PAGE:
Handcrafted cocktails are all the rage.
But they can pack a wallop in the calorie and sugar departments.
I freely admit: I have a sweettooth when it comes to cocktails. I love mojitos, Palomas and even treated myself to a full-on Moscow Mule kick last summer.
But then I gained several unwelcome pounds and learned that I need to watch what I drink, just as I watch what I eat.
“Cocktails are an indulgence,” Molly McCurnin, head of the bar at Amuse, said. “We don’t make them to be low-calorie.”
Which is a sentiment I heard from many bartenders around town.
The “skinny cocktail” craze may not have hit Richmond bars yet (although I think it will, eventually), but here are three must-try cocktails, on the skinnier side, worth sampling around town.
Mixologists also shared several secrets to look for when ordering cocktails on the lighter side.
The Rich Hippie at Amuse
The Rich Hippie looks like its name: sophisticated, yet laid-back, with the palest of pink from fresh grapefruit at the bottom, layered with Espolòn Tequila, sparkling Perrier and a sprig of fresh thyme.
A splash of housemade simple syrup and lime top off the drink, easing the tartness of the grapefruit with just a hint of sugar.
“Because we focus on such high quality ingredients, our drinks tend to be on the lighter side,” McCurnin said. “We try to stay away from flavored (alcohol). We like to add the flavors ourselves.”
The key is using fresh herbs, fresh fruit and homemade syrups, McCurnin said. It’s also the best way to control the calorie count. Rather than drown out the Rich Hippie with tonic or soda, McCurnin keeps the drink light with sparkling Perrier.
It’s like a much lighter, brighter version of a Paloma, which can land on the sugary side when it’s made with Squirt or Jarritos, a Mexican-style soda.
The Rich Hippie was created in honor of the Yves Saint Laurent show at the Virginia Museum of Fine Arts. Catch it before it cycles off the menu this fall with the arrival of the Terracotta warriors.
Skinny tip: “Treat yourself to one really great drink,” McCurnin said. And stop there, she said. Or switch to a beer or wine afterwards.
The East End at Quirk Rooftop
The view from Quirk’s rooftop is pretty spectacular. And their cocktails are pretty impressive too.
Next time you’re up there, try The East End, a refreshing mix of gin, cucumber, lime and mint.
Morgan Slade, director of food and beverage for Quirk Hotel said, “We wanted to create something refreshing, but still had some acidity to go with our cuisine.”
The cocktail is named after the East End neighborhood of Richmond.
One of the key ingredients in the East End is Navy Hill, a brand new mixer that is produced in Richmond and was conceived on the Quirk Rooftop by group of friends Jenny Lucas, Katie Williams and Amanda Coulbourn.
“The three of us were drinking on the rooftop, where all good ideas are born,” Lucas said. “We considered our drink options — a vodka tonic is too sweet, but a vodka soda isn’t enough. We asked the bartender to combine the two mixers and she immediately recognized what we wanted as a vodka ‘sonic.’”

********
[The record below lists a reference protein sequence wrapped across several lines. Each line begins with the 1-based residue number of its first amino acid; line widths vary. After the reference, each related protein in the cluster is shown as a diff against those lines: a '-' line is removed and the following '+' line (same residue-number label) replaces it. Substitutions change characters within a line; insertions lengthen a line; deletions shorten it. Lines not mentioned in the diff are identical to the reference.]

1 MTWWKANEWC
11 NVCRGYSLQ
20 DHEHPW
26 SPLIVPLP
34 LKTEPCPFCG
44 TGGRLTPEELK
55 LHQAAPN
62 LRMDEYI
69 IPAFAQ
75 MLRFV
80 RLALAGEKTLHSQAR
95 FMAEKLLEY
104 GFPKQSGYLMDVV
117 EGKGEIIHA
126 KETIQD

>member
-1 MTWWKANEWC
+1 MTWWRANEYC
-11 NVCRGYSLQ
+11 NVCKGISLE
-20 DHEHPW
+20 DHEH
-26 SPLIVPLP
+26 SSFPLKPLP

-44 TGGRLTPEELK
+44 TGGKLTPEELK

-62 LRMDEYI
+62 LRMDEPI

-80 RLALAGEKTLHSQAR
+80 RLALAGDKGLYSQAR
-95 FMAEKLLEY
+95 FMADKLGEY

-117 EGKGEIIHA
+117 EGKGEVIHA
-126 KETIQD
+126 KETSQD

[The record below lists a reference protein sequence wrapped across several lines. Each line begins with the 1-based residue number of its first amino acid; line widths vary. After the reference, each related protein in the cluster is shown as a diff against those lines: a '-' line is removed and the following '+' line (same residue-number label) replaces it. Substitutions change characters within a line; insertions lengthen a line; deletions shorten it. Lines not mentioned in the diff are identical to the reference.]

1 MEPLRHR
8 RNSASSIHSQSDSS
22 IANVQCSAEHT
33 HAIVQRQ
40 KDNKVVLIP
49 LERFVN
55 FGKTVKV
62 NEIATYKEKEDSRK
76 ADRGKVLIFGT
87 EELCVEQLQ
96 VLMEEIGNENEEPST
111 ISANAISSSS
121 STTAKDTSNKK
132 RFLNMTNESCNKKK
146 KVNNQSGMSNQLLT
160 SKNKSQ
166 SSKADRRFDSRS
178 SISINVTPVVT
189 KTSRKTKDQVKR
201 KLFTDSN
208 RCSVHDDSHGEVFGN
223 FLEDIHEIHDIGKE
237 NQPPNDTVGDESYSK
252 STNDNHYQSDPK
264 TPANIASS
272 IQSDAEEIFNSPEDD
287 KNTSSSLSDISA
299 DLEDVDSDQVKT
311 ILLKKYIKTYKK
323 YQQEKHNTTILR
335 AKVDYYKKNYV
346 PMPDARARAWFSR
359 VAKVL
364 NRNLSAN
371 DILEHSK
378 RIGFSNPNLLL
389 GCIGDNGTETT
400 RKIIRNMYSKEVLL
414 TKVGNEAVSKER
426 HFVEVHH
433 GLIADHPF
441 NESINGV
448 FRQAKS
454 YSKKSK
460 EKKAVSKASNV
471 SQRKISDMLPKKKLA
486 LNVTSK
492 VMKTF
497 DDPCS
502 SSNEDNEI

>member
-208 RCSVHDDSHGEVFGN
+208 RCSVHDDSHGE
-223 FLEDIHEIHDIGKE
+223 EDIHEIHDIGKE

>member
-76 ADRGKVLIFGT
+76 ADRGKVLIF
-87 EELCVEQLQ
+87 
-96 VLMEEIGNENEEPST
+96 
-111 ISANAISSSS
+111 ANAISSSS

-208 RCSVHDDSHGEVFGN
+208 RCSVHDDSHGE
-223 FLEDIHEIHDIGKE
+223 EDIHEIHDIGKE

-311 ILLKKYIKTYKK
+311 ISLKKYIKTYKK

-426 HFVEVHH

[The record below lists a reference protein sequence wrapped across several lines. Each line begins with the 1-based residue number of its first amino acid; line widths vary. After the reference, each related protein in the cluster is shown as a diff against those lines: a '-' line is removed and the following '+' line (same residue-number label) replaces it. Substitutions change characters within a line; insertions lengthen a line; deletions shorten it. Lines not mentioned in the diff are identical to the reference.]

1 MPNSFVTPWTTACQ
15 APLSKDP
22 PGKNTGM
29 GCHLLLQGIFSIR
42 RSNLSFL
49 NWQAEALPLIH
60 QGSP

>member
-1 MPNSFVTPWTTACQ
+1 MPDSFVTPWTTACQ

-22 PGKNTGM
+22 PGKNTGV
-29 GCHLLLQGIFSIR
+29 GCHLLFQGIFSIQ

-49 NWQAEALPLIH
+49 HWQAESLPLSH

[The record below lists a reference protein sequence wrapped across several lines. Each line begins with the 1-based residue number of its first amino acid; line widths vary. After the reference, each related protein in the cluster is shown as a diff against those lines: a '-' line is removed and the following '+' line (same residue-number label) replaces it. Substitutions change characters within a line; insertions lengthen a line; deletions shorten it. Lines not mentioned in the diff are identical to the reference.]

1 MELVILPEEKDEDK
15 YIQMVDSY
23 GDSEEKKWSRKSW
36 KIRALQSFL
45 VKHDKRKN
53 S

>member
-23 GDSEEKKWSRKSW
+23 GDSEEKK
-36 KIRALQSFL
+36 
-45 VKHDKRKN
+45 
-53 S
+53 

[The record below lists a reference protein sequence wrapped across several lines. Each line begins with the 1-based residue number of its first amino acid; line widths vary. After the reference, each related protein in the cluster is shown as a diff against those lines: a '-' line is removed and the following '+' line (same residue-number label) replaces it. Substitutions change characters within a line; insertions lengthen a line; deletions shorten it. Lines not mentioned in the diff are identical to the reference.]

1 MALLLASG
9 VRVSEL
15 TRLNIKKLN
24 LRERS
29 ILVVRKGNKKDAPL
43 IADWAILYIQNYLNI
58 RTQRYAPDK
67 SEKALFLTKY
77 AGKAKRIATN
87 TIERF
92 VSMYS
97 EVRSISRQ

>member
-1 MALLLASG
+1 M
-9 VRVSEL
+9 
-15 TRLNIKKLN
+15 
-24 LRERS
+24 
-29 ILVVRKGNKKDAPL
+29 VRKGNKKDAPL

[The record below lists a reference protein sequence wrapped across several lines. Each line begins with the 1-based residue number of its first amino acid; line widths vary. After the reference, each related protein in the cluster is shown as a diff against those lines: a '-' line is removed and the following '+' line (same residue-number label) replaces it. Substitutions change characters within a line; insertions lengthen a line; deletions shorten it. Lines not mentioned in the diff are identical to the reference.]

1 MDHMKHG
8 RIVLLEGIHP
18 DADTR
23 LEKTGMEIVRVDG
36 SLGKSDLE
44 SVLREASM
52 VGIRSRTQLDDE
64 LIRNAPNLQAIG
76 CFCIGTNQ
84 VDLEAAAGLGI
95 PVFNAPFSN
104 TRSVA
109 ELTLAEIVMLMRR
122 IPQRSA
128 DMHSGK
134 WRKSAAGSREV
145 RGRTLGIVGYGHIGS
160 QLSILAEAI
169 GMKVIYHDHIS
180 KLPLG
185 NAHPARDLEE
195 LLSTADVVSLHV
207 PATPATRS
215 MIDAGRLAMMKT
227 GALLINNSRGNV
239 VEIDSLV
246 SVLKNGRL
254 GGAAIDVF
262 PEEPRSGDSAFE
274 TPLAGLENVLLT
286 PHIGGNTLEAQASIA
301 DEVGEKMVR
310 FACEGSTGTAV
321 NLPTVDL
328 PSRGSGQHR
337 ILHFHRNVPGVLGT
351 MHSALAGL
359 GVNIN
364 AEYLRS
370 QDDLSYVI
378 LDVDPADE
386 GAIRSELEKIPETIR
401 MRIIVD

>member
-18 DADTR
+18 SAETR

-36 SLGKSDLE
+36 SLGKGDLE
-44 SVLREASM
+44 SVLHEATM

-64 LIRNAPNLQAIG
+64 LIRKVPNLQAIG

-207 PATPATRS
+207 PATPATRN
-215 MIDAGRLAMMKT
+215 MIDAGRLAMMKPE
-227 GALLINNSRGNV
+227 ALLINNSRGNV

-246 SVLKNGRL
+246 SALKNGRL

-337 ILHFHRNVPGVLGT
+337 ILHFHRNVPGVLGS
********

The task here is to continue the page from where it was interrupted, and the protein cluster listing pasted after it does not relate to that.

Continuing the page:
“We spent the rest of the night talking about how there is nothing on the market like this,” Williams added.
At just 35 calories, Navy Hill mixers are a blend of soda and tonic coupled with a healthy boost of electrolytes that recently hit shelves just three months ago. Navy Hill mixers come in three flavors — original, juniper and ginger — and can be found at Ellwood Thompson’s and a host of other local providers.
“Everyone is watching their sugar intake and calorie intake,” Coulbourn said. “We wanted to create something that tastes good and satisfies you.”
Skinny tip: Stop by Ellwood Thompson’s to pick from a whole wall of low-calorie mixer options to whip up your own signature skinny cocktail.
The Daily Gin Fizz at The Daily Kitchen & Bar
A cocktail that’s good for you? I’ll take one…or two.
The Daily takes skinny cocktails one step further and introduced a new cocktail menu developed with ingredients that are good for you, like rosewater, basil seeds and aqua faba.
“I wanted to go with a floral, aromatic feel and incorporate all of these healthy trends that I’ve been seeing,” Ciara Hockman, the bar manager, said.
Try the Daily Gin Fizz, which uses aqua faba, or chickpea water, instead of egg whites.
“Aqua faba is a huge vegan trend right now and very good for you,” Hockman said. Aqua faba is naturally low in calories and is gluten free. It’s being used in vegan recipes for everything from meringue to mayonnaise.
In the Daily Gin Fizz, the aqua faba tops the drink like a healthy version of whipped egg whites.
The drink is very frothy, tart and fun. It definitely does not taste good for you.
Other note-worthy cocktails on the menu include “You Had Me at Aloe,” which uses hibiscus-infused Lunazul Blanco Tequila, passion fruit and aloe juice, known for its alkalinity, which helps with digestion. Plus the “Rosey Palmer,” which combines Flor de Caña rum with rose water and basil seeds.
Basil seeds, according to Hockman, carry antioxidants and beneficial digestive enzymes, and have been used in some cultures as a cure for cough and flu.
“Our cocktails should mirror our food,” Hockman said. “With healthy ingredients.”
Skinny tip: If you’re looking for drinks on the lighter side, order drinks that offer more volume and less calories such as “spritzs” and “coolers.”
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